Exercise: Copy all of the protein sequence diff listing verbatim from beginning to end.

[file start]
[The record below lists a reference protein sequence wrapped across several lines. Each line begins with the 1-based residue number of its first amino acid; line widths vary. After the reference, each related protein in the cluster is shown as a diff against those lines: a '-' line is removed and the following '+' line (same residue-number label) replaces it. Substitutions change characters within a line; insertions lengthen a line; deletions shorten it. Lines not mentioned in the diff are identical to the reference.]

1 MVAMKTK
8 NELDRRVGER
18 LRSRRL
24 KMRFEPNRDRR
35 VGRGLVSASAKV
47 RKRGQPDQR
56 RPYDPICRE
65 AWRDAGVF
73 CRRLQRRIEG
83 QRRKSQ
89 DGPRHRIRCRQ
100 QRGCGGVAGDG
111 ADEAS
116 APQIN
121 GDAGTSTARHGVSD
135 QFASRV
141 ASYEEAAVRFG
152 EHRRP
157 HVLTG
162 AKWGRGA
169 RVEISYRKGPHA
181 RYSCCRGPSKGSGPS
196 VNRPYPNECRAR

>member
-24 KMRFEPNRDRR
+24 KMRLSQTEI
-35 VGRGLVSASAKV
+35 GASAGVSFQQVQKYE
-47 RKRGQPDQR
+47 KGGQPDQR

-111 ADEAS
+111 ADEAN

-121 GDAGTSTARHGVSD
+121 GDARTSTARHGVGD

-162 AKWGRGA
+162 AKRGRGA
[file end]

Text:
[The record below lists a reference protein sequence wrapped across several lines. Each line begins with the 1-based residue number of its first amino acid; line widths vary. After the reference, each related protein in the cluster is shown as a diff against those lines: a '-' line is removed and the following '+' line (same residue-number label) replaces it. Substitutions change characters within a line; insertions lengthen a line; deletions shorten it. Lines not mentioned in the diff are identical to the reference.]

1 MVAMKTK
8 NELDRRVGER
18 LRSRRL
24 KMRFEPNRDRR
35 VGRGLVSASAKV
47 RKRGQPDQR
56 RPYDPICRE
65 AWRDAGVF
73 CRRLQRRIEG
83 QRRKSQ
89 DGPRHRIRCRQ
100 QRGCGGVAGDG
111 ADEAS
116 APQIN
121 GDAGTSTARHGVSD
135 QFASRV
141 ASYEEAAVRFG
152 EHRRP
157 HVLTG
162 AKWGRGA
169 RVEISYRKGPHA
181 RYSCCRGPSKGSGPS
196 VNRPYPNECRAR

>member
-24 KMRFEPNRDRR
+24 KMRLSQTEI
-35 VGRGLVSASAKV
+35 GASAGVSFQQVQKYE
-47 RKRGQPDQR
+47 KGGQPDQR

-111 ADEAS
+111 ADEAN

-121 GDAGTSTARHGVSD
+121 GDARTSTARHGVGD

-162 AKWGRGA
+162 AKRGRGA